Diffuse Scattering Study of Short-Range Order in Lead Zinc Niobate
A month or two ago Dr Ross Whitfield had his PhD thesis passed. As Ross’s principal supervisor, I was most pleased to see the thesis go through. Ross did some nice work on modelling diffuse scattering from lead zinc niobate (PbZn1/3Nb2/3O3). Diffuse scattering helps us understand subtle aspects of the structures of materials. As I’ve noted before, diffuse scattering gives us information about the crystal structure that more ‘conventional’ experiments don’t give us. It lets us see inside the average structure, and get a look at how the atoms are arranging themselves at a local level — or at least, it gives us more information on this than a regular experiment.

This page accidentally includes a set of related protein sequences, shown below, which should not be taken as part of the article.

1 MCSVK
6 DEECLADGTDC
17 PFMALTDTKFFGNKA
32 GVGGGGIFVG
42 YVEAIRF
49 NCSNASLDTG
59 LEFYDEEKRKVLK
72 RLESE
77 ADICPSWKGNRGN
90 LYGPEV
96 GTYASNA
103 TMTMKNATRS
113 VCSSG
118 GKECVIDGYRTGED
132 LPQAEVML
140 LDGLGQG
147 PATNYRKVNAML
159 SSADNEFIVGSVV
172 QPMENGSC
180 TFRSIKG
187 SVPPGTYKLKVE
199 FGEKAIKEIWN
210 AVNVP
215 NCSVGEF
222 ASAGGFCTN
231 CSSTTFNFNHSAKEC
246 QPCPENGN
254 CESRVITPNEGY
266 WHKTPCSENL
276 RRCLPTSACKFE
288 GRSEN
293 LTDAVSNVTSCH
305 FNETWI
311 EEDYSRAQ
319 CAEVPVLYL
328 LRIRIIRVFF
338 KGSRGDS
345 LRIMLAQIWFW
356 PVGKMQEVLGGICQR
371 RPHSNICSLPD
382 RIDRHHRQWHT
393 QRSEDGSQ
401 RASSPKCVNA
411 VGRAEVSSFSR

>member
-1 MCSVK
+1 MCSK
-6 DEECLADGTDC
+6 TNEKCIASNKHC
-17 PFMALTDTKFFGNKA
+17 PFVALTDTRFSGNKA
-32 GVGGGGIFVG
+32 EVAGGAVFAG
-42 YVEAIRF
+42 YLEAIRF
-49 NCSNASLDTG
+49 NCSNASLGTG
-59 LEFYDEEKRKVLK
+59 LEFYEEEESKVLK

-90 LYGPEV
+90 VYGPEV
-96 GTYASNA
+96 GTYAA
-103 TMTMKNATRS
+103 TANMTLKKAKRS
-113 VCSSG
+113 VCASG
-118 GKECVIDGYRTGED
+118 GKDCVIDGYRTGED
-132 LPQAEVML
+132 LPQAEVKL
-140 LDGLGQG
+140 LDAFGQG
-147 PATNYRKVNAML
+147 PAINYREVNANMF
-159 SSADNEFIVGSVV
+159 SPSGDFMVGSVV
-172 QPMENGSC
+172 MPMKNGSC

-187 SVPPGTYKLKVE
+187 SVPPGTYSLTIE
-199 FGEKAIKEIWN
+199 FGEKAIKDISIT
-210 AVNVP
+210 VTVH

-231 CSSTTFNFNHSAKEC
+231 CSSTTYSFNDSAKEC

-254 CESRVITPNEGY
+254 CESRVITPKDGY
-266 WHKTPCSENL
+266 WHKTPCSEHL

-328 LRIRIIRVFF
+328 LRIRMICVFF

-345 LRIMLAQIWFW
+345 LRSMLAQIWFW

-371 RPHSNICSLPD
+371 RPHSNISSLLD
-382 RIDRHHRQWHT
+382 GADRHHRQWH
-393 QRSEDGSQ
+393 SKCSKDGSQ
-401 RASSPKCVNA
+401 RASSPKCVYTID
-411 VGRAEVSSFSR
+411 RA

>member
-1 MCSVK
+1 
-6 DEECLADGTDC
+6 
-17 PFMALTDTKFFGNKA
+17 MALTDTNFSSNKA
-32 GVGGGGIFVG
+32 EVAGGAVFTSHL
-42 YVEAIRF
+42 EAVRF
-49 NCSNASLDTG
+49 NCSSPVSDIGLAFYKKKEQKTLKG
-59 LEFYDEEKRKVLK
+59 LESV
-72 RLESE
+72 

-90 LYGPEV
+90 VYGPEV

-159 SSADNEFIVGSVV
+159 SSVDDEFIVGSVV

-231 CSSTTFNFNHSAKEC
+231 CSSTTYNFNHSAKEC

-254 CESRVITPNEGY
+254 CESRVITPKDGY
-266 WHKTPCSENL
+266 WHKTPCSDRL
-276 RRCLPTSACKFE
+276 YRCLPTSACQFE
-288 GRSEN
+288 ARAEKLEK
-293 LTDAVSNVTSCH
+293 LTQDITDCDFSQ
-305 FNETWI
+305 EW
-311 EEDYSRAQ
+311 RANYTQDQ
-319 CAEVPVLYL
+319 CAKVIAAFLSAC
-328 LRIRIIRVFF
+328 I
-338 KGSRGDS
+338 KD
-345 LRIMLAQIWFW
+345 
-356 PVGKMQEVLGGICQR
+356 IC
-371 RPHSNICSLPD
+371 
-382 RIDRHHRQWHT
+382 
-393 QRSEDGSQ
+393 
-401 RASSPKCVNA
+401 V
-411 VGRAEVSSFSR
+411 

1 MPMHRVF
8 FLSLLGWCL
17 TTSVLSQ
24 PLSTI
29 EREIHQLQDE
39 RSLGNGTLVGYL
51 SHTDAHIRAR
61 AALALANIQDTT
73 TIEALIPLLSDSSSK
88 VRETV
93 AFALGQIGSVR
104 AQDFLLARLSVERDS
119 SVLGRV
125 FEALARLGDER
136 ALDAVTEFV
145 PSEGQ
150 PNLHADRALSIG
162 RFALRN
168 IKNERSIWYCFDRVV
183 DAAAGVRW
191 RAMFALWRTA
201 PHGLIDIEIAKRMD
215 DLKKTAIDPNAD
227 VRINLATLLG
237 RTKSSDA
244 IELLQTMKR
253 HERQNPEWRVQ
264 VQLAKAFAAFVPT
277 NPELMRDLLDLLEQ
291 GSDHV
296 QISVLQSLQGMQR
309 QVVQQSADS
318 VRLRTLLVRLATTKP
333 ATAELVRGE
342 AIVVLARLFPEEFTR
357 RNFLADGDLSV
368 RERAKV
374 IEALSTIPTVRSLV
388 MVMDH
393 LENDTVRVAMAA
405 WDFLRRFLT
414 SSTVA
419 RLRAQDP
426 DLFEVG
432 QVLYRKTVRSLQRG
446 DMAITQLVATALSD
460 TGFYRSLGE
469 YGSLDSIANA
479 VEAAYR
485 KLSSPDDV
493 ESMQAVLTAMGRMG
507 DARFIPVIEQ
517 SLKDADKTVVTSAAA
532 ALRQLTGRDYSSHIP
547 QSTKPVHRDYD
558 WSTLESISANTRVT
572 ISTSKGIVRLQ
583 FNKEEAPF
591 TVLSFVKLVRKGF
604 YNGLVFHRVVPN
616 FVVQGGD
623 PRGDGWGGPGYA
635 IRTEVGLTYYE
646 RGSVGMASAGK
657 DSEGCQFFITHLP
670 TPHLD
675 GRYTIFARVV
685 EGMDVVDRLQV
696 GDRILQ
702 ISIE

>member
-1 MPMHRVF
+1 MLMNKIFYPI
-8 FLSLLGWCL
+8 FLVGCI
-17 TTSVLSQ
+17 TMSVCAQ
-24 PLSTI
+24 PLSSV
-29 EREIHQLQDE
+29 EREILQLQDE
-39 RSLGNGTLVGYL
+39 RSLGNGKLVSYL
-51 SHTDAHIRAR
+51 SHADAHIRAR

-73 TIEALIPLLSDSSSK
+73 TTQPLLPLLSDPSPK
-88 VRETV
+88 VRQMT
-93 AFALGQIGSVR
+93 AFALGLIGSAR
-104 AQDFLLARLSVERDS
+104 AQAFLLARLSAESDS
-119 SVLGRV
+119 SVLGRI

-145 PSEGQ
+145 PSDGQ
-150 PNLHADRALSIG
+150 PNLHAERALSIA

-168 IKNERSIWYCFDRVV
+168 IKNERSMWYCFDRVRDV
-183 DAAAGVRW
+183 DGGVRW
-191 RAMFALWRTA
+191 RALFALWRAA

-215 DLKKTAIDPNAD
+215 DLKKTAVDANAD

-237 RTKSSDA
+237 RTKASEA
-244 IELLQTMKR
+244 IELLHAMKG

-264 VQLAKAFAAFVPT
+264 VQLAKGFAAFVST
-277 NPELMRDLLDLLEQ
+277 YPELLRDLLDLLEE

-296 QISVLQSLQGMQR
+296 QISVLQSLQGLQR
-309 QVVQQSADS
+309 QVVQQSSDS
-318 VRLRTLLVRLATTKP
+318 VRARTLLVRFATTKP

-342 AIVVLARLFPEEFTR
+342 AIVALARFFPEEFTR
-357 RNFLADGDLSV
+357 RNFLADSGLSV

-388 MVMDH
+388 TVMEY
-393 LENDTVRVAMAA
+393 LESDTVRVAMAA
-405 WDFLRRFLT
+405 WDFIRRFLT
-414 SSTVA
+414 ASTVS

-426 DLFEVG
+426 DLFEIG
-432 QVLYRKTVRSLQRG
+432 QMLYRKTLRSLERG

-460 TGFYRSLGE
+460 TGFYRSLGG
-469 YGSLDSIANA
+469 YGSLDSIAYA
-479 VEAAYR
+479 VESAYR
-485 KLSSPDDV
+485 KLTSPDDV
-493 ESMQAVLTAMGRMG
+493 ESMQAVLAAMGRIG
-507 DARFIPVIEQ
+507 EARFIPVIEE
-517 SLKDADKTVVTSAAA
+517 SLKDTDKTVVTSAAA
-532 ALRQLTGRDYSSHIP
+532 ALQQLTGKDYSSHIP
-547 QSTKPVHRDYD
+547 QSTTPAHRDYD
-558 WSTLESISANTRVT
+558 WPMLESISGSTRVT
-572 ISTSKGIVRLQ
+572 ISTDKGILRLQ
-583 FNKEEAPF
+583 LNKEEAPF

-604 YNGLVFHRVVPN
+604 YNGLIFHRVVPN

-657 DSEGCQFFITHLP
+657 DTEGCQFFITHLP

To try to explain, regular crystallography experiment gives the global average crystal structure. Diffuse scattering tells use something about two-body averages. So, say you have a binary alloy. That is, an alloy made of two different atoms, A and B. Say they are not going in in an ordered way — sometimes A follows B, sometimes not. This means that the average structure will just show a single atom on each site, and this single atom will be a ‘half A half B‘ atom (something that does not really exist). The diffuse scattering can help you work out if A atom tend to be surrounded by B atoms, or if they tend to clump together. If you like, the conventional experiment can tell you the probability that a single site is occupied by B (or A), where the diffuse can tell you the probability that a site will be occupied by B given that its neighbour is also B (or A). These are two-body properties. They don’t tell use everything, but they do give us more information.
Ross looked at PZN using these ideas, and helped advance our ability to model the data, collect the data and process the data. A well-rounded PhD!